April Fools’ Day may have come and gone, but don’t let April fool you into thinking that you can’t be a victim of fraud.

This is especially important as we approach tax season, when scammers are likely to not only target seniors but also other vulnerable groups, looking at you GenX, with tax fraud-related schemes.

Fraudsters can take many forms, but they all have one goal: to steal your money. Here are some of the most common types of fraud and how to protect yourself from them this tax season and beyond.

Here are a few of the most common scams to be on the lookout for in the month of April.

Reported Scams Grow by $2 Billion

According to the Federal Trade Commission, while the total reported scams dropped by 1 million in 2022, the amount of money lost to scams and fraud grew by $2 billion, reaching a whopping $8.8 billion. This surge was fueled by a dramatic increase in investment schemes and scams asking for cryptocurrency as a form of payment.


Cryptocurrency Scams

Last year, investment scams were the single biggest type of scam, with victims losing $3.8 billion. This reflects a growth in cryptocurrency-related losses, which doubled from 2021 levels. Many scammers started seeking cryptocurrency as a form of payment due to the ease of accessing crypto ATMs in retail locations. AARP advises people to be wary of any “can’t miss” investment opportunities, especially if they come from the internet or new contacts they’ve never met in person.

round silver and gold coins
Photo by David McBee on Pexels.com

IRS Impostor Scams

Consumers reported losing $2.6 billion to impostor scams in 2022, according to the Federal Trade Commission. One of the longest running impostor scams involves the IRS, and tax time provides a good opportunity to sound the alarm and raise awareness.

Most IRS impostor scams begin as a robocall and a message either directing you to press a number on your keypad to talk with a live agent or to call back the number provided. The messages can be negative (you owe back taxes) or positive (you’re receiving a refund). Either way, there is an urgent request to call a number right away or click a link in a text message or email.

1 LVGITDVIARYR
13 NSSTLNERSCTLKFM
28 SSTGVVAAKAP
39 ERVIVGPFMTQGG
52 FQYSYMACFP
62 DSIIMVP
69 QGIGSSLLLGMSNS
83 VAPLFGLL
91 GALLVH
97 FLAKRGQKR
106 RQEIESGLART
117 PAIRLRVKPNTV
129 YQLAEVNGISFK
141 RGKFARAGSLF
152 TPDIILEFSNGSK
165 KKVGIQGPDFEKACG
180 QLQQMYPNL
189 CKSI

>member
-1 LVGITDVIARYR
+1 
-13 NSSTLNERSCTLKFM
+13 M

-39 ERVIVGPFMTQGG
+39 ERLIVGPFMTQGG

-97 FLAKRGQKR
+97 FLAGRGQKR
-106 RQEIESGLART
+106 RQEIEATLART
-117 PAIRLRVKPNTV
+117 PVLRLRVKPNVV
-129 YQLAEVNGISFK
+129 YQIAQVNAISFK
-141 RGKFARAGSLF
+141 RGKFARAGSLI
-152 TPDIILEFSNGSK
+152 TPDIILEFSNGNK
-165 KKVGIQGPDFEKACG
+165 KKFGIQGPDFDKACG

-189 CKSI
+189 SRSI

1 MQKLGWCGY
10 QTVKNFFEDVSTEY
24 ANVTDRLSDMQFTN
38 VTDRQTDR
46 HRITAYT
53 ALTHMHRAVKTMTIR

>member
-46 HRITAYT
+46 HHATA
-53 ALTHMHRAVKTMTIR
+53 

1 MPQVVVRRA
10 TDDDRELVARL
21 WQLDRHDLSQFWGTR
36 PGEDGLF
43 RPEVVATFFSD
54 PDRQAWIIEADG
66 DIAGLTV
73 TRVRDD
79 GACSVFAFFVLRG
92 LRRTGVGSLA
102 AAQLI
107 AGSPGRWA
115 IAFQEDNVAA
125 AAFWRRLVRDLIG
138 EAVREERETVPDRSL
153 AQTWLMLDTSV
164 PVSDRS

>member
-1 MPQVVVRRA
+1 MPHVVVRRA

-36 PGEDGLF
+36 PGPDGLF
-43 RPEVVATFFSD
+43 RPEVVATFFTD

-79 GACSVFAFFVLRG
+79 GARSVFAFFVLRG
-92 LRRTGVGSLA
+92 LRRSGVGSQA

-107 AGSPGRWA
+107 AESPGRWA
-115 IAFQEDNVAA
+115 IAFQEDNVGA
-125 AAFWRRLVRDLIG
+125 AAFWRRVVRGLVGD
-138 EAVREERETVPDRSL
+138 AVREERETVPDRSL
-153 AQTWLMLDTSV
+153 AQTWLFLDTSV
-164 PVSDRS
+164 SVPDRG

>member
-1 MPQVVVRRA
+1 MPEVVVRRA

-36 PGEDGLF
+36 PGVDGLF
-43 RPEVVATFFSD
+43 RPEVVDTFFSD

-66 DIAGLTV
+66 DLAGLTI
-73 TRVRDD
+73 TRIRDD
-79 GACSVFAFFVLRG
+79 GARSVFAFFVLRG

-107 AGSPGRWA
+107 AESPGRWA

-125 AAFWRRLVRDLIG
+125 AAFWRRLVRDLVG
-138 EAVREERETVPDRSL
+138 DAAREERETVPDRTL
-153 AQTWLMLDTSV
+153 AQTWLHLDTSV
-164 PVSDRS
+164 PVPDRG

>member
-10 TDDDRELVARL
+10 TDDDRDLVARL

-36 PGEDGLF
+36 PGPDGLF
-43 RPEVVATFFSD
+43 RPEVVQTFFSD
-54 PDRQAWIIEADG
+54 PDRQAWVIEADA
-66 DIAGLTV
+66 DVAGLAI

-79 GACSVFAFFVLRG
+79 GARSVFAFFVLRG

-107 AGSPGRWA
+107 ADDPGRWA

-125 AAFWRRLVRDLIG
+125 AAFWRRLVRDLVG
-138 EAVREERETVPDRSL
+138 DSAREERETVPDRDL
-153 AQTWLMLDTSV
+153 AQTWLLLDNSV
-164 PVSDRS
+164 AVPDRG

AARP reminds people that the IRS does not initiate contact via text or email. If you get a call claiming to be from the IRS, hang up – or better yet, don’t pick up the call. If you think you may owe taxes, call the IRS at 800-829-1040 or visit irs.gov/balancedue.

Student Loan Relief Scams

Student loan forgiveness has been the focus of recent headlines, which has given scammers an in-road for student-loan-related fraud. AARP advises people to be wary of any unsolicited contacts from “debt relief experts” offering access to instant, easy-to-access loan forgiveness options or mentioning the “Biden Plan.” They often ask for upfront payment or for personal information such as your Social Security number or your FSA ID (the username and password on your loan account). Upfront fees are a surefire sign of fraud.

Staying Safe Online

According to new data from the Federal Trade Commission, the most successful path for scammers to reach victims in 2022 was the internet. About one fourth of fraud reports indicate the contact method was an online source (website, app, pop-up add or social media), and in 6 out of 10 cases, the victim lost money.

Criminals make it very hard to tell the difference between a legitimate website and a fake one. AARP advises people not to click on links from emails or text messages. Instead, they should type the web address into their browser window themselves. People should also be dubious of online ads that seem too good to be true.

The phone isn’t much safer either. The FTC found that victims of phone and text scams lose more money on average than those starting on the internet.

The best way to avoid scams is to be vigilant. If something looks too good to be true, it probably is. If someone asks you for money or personal information in order to get something back, don’t do it. Don’t give out your personal information unless you are sure of what they will use it for and how they will keep it safe.

If you’ve been a victim of fraud visit the AARP Fraud Watch Network at www.aarp.org/fraudwatchnetwork  or call the AARP Fraud Watch Helpline at 1-877-908-3360 to report the fraud. You can also file a complaint with the state Consumer Protection Division of the Attorney General’s office at 517-335-7632, toll free 1-877-765-8388, or online, and/or the Federal Trade Commission at ftc.gov/complaint.

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